Wednesday, August 18, 2010

Use of Plant Analysis for Evaluating the Nutrient Status of Perennial Fruit Crops (Part 2)

Submitting Plant Samples for Analysis

Do not include plants affected by insects, disease or pesticide damage. Where a deficiency is suspected, take samples from normal plants in an adjacent area as well as from the affected area. It is important to take a soil sample from each area. Comparing soil and plant analysis results can greatly assist in the interpretations. Collected plant tissue is very perishable and requires special handling to avoid decomposition. Therefore, fresh plant tissue should be placed in clean paper bags left open; partially air dried if possible or kept in a cool environment during shipment to the laboratory. Wash dusty plants before air-drying. Fresh plant samples should not be placed in closed plastic bags unless the tissue is either air-dried or bag and contents are kept cool. Air-drying of fresh plant tissue can be done by placing the plant tissue in an open, dry environment for 12 to 24 hours. Air dried samples can be placed in a clean brown bag or envelope and mailed to the lab. Request a complete analysis of each plant sample including nitrogen (N), phosphorus (P), potassium (K), calcium (Ca), magnesium (Mg), copper, iron, zinc, manganese and boron. The University of Missouri soil and plant testing lab offers this service for $25 per sample. Information on submitting samples to the lab and sample information forms can be obtained from the lab’s website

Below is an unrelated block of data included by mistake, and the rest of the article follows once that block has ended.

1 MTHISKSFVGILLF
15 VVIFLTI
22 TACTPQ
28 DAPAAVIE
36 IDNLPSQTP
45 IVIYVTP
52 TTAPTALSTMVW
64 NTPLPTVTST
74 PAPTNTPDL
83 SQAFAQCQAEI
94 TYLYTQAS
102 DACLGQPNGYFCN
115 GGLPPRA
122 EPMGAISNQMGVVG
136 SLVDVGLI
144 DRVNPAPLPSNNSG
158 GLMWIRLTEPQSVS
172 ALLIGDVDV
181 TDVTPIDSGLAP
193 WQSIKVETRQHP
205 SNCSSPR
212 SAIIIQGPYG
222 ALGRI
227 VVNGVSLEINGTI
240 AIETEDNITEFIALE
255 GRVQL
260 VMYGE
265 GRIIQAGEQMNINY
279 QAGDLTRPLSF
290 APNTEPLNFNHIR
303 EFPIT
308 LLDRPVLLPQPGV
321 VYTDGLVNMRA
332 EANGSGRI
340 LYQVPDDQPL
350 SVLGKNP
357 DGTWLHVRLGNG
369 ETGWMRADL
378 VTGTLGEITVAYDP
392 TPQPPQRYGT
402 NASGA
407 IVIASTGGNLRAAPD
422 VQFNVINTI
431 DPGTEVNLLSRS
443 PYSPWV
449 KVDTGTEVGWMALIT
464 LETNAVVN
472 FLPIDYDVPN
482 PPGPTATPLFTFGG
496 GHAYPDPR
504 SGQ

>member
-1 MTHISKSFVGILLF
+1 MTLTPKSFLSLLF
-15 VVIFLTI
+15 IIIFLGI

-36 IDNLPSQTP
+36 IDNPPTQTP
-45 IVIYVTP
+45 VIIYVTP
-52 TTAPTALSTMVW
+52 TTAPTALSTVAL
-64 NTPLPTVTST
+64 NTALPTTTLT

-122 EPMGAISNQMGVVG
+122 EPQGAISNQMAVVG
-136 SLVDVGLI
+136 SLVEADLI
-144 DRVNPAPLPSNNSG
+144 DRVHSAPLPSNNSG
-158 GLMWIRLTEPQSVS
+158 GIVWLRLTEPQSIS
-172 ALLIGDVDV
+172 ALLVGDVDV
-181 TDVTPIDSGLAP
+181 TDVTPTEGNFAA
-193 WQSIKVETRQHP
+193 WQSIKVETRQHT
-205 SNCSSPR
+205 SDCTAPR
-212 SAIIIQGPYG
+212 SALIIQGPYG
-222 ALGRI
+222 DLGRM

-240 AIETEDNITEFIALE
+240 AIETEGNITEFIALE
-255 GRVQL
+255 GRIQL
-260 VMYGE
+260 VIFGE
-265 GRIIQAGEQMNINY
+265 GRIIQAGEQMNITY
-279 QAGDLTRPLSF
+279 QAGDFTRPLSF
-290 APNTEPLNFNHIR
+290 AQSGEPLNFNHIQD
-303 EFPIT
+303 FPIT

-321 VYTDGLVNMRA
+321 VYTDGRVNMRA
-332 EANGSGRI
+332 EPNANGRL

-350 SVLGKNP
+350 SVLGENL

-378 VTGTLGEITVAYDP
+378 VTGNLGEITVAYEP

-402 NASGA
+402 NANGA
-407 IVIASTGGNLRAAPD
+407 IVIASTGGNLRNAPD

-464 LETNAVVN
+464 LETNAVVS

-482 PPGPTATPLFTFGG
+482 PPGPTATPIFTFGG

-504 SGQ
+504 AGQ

How and When to Sample Perennial Fruit Crops?
Crop - Stage of Growth - Plant Part/Location on Plant - Number of Samples or Plant Part

Apples - July 15 – Aug. 20 - Fully-expanded leaf from middle of current terminal shoot – 40 leaves detach petioles

Brambles – Aug 1 – Aug 21 – Select the most recent fully expanded leaf of blade of each primocane – 40 leaves, detach petioles

Fruit Trees (peach, nectarine, plums, ets.) - July 15- Sept 1 - Select shots at eye level from around the outside of the tree. Select shoots that make a vertical angle of 45-60 degrees to the ground. Remove 1 or 2 leaves from the mid portion of current season’s growth. - 30 leaves and petioles

Grapes - At full bloom - Petiole from leaf opposite to basal fruit cluster - 40 petioles

Raspberries - First week in Aug - Leaf 18 inches from tip - 30 leaves

Strawberries - Mid Aug - Mature leaves from new growth at flowering - 20 leaves

(by Manjula Nathan, MU  Extension Associate Professor)

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